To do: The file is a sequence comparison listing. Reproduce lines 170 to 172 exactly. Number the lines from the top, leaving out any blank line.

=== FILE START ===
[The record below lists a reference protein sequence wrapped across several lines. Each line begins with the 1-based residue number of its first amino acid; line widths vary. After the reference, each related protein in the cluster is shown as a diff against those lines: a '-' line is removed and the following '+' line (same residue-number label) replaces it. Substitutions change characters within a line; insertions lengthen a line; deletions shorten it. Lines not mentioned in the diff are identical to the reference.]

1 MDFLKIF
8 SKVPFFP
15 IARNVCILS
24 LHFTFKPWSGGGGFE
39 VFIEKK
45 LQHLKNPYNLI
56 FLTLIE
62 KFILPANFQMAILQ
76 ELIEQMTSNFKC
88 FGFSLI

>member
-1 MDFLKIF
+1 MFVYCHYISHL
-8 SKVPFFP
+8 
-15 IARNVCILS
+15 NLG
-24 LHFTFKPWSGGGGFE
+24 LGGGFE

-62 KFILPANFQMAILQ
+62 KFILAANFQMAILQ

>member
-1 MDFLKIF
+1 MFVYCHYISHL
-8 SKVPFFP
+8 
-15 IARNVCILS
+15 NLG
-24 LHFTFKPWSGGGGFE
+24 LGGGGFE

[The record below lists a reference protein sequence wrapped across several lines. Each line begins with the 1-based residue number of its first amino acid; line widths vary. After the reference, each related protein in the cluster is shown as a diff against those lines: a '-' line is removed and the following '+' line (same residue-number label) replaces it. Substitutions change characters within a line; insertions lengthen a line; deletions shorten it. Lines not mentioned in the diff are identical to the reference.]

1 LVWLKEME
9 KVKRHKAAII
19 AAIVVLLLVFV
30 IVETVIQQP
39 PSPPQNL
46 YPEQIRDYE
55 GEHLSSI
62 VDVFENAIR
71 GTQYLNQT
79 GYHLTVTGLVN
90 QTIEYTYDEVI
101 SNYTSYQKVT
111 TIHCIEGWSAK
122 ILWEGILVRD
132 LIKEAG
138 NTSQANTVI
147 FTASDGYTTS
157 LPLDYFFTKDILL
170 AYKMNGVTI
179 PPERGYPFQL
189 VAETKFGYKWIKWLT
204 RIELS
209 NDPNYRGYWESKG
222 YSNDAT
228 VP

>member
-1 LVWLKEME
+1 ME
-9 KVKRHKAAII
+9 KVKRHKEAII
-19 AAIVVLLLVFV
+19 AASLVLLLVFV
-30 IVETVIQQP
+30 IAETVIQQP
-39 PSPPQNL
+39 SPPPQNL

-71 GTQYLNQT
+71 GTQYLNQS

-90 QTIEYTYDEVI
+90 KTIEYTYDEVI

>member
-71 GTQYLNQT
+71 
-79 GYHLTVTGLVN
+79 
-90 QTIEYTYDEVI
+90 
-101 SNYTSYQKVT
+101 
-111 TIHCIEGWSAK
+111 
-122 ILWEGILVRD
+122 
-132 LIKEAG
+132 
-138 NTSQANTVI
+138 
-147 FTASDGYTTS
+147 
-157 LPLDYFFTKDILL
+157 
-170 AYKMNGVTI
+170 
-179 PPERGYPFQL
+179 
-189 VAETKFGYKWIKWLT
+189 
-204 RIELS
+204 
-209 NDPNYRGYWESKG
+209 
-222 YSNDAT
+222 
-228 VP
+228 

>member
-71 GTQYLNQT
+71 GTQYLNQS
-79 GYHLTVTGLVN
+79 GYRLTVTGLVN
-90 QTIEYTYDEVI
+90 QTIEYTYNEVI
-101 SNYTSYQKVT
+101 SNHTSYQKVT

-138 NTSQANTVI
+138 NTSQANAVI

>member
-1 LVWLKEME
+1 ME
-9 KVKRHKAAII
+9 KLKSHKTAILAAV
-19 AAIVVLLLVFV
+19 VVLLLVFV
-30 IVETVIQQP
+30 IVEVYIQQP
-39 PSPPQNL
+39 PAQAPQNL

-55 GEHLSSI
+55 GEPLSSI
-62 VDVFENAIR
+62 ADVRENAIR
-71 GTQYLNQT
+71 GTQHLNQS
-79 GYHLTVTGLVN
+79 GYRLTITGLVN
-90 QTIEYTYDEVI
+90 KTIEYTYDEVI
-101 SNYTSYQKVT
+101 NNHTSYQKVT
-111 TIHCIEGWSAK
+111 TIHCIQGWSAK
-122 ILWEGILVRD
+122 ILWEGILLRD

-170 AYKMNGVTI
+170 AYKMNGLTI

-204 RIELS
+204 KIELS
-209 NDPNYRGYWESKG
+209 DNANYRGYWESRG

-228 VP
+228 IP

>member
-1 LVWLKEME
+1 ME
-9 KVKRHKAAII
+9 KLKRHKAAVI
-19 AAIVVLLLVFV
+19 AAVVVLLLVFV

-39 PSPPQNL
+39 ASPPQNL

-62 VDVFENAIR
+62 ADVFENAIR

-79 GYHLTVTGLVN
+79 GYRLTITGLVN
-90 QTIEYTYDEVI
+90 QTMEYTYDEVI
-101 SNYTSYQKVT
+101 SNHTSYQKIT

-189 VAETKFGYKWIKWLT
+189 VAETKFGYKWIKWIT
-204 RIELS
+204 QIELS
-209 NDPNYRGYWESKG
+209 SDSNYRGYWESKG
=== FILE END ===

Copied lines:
+101 SNHTSYQKIT

-189 VAETKFGYKWIKWLT
+189 VAETKFGYKWIKWIT